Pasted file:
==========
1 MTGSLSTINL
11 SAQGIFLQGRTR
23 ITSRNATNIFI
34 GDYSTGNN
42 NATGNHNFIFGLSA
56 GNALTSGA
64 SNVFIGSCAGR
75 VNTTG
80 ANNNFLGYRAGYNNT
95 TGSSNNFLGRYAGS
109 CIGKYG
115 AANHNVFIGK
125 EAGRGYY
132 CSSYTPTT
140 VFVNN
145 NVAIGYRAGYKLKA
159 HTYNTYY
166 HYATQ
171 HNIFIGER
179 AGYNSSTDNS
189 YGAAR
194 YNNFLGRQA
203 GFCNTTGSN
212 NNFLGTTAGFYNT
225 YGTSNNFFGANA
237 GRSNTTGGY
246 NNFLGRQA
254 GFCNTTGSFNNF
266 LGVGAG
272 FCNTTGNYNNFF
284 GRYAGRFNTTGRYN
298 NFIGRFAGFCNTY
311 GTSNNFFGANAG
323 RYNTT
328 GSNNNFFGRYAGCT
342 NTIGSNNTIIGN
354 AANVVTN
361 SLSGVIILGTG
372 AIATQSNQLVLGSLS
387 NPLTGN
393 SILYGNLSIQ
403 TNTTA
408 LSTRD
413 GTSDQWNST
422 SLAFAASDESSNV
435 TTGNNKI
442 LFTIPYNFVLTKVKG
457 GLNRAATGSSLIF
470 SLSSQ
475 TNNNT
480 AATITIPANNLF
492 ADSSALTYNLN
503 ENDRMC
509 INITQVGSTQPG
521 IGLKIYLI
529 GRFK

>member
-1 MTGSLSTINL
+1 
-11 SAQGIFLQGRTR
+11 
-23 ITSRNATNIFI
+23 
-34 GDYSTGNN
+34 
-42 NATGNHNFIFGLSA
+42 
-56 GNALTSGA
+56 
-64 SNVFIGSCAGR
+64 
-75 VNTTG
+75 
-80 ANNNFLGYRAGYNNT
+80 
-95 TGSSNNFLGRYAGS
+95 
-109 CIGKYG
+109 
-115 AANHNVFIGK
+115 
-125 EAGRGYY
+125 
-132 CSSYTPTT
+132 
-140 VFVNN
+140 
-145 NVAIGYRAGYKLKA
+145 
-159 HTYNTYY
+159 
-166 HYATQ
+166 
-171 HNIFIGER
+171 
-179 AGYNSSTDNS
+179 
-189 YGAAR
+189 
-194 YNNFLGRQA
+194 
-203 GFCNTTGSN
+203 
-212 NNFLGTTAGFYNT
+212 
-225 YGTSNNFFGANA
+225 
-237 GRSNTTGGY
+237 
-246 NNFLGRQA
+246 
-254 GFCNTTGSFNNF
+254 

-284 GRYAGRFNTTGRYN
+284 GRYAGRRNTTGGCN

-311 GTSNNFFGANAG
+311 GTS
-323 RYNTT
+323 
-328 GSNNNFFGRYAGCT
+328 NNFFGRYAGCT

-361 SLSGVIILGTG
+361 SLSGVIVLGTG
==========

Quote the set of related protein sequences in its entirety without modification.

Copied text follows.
1 MTGSLSTINL
11 SAQGIFLQGRTR
23 ITSRNATNIFI
34 GDYSTGNN
42 NATGNHNFIFGLSA
56 GNALTSGA
64 SNVFIGSCAGR
75 VNTTG
80 ANNNFLGYRAGYNNT
95 TGSSNNFLGRYAGS
109 CIGKYG
115 AANHNVFIGK
125 EAGRGYY
132 CSSYTPTT
140 VFVNN
145 NVAIGYRAGYKLKA
159 HTYNTYY
166 HYATQ
171 HNIFIGER
179 AGYNSSTDNS
189 YGAAR
194 YNNFLGRQA
203 GFCNTTGSN
212 NNFLGTTAGFYNT
225 YGTSNNFFGANA
237 GRSNTTGGY
246 NNFLGRQA
254 GFCNTTGSFNNF
266 LGVGAG
272 FCNTTGNYNNFF
284 GRYAGRFNTTGRYN
298 NFIGRFAGFCNTY
311 GTSNNFFGANAG
323 RYNTT
328 GSNNNFFGRYAGCT
342 NTIGSNNTIIGN
354 AANVVTN
361 SLSGVIILGTG
372 AIATQSNQLVLGSLS
387 NPLTGN
393 SILYGNLSIQ
403 TNTTA
408 LSTRD
413 GTSDQWNST
422 SLAFAASDESSNV
435 TTGNNKI
442 LFTIPYNFVLTKVKG
457 GLNRAATGSSLIF
470 SLSSQ
475 TNNNT
480 AATITIPANNLF
492 ADSSALTYNLN
503 ENDRMC
509 INITQVGSTQPG
521 IGLKIYLI
529 GRFK

>member
-1 MTGSLSTINL
+1 
-11 SAQGIFLQGRTR
+11 
-23 ITSRNATNIFI
+23 
-34 GDYSTGNN
+34 
-42 NATGNHNFIFGLSA
+42 
-56 GNALTSGA
+56 
-64 SNVFIGSCAGR
+64 
-75 VNTTG
+75 
-80 ANNNFLGYRAGYNNT
+80 
-95 TGSSNNFLGRYAGS
+95 
-109 CIGKYG
+109 
-115 AANHNVFIGK
+115 
-125 EAGRGYY
+125 
-132 CSSYTPTT
+132 
-140 VFVNN
+140 
-145 NVAIGYRAGYKLKA
+145 
-159 HTYNTYY
+159 
-166 HYATQ
+166 
-171 HNIFIGER
+171 
-179 AGYNSSTDNS
+179 
-189 YGAAR
+189 
-194 YNNFLGRQA
+194 
-203 GFCNTTGSN
+203 
-212 NNFLGTTAGFYNT
+212 
-225 YGTSNNFFGANA
+225 
-237 GRSNTTGGY
+237 
-246 NNFLGRQA
+246 
-254 GFCNTTGSFNNF
+254 

-284 GRYAGRFNTTGRYN
+284 GRYAGRRNTTGGCN

-311 GTSNNFFGANAG
+311 GTS
-323 RYNTT
+323 
-328 GSNNNFFGRYAGCT
+328 NNFFGRYAGCT

-361 SLSGVIILGTG
+361 SLSGVIVLGTG